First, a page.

I have access to a list of foreclosure properties that I receive weekly and I would be happy to share those with you. I could also do a Realtor's Multiple Listing web site search for you looking for "foreclosures" or "short sales". I have not seen anything (legitimate) at the price point you've mentioned. I would, first & foremost, contact a loan officer and find out exactly how much you can afford (it's quick and confidential). I would be happy to recommend a list of reputable mortgage brokers or you can go to my web site at and in the left hand navigation bar you can click on "My Resource Guide" and find my favorite mortgage professionals on that list!!!
Janeese Jackson, Principal Broker
Real Estate Resource
... more
0 votes 7 answers Share Flag
Thu Aug 28, 2008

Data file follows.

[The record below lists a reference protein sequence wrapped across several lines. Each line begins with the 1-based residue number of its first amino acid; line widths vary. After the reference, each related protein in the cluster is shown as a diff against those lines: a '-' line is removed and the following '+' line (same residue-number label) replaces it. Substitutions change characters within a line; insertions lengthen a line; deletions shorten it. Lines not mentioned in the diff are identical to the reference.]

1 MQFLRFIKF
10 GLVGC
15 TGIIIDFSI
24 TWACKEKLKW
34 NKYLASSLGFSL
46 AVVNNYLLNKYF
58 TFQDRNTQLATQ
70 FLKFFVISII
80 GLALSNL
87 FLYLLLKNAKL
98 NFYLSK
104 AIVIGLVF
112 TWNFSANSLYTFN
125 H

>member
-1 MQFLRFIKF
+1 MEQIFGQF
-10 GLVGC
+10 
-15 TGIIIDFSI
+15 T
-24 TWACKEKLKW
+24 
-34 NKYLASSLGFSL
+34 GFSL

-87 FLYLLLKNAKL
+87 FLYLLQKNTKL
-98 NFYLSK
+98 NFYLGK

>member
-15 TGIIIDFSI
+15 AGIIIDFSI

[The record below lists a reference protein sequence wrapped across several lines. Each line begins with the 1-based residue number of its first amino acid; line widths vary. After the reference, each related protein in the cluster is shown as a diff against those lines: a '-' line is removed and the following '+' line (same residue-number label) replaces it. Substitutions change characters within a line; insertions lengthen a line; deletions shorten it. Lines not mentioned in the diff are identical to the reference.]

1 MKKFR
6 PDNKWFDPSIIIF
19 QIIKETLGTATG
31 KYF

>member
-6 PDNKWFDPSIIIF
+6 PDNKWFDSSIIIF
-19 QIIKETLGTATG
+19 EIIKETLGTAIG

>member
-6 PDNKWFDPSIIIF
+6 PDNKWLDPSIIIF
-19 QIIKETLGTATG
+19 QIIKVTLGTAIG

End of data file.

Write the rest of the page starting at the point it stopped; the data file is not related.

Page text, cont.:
Allison James Estates and Homes answered:
Hi Andrew - I've worked with clients from California many times and I understand that Real Estate attornies are frequently used in your State. Here in Oregon, though, using a Real Estate attorney is rare. I have listed & sold many bank owned homes in my 10 years working the Portland metro area, and also have access to Pre-forelcosure homes as well. I receive instant notices as soon as Notices of Default are sent out - yesterday I got about 30! I also belong to American Foreclosure Specialists and when clients contact them for counseling and AFS is unable to help them, they send them to me as a next option.

I would love to help with any Real Estate needs you have here in the Portland area. As an added note - I am also dual licensed as a loan officer so can help with your financing too!

Kelly Gebler
Real Estate Broker/Loan Officer
Commonwealth Real Estate & DeMark Financial Services
415 17th Street, Suites 5-7
located at the Historic Hackett House
Oregon City, OR 97045
PH: 503-516-1637
... more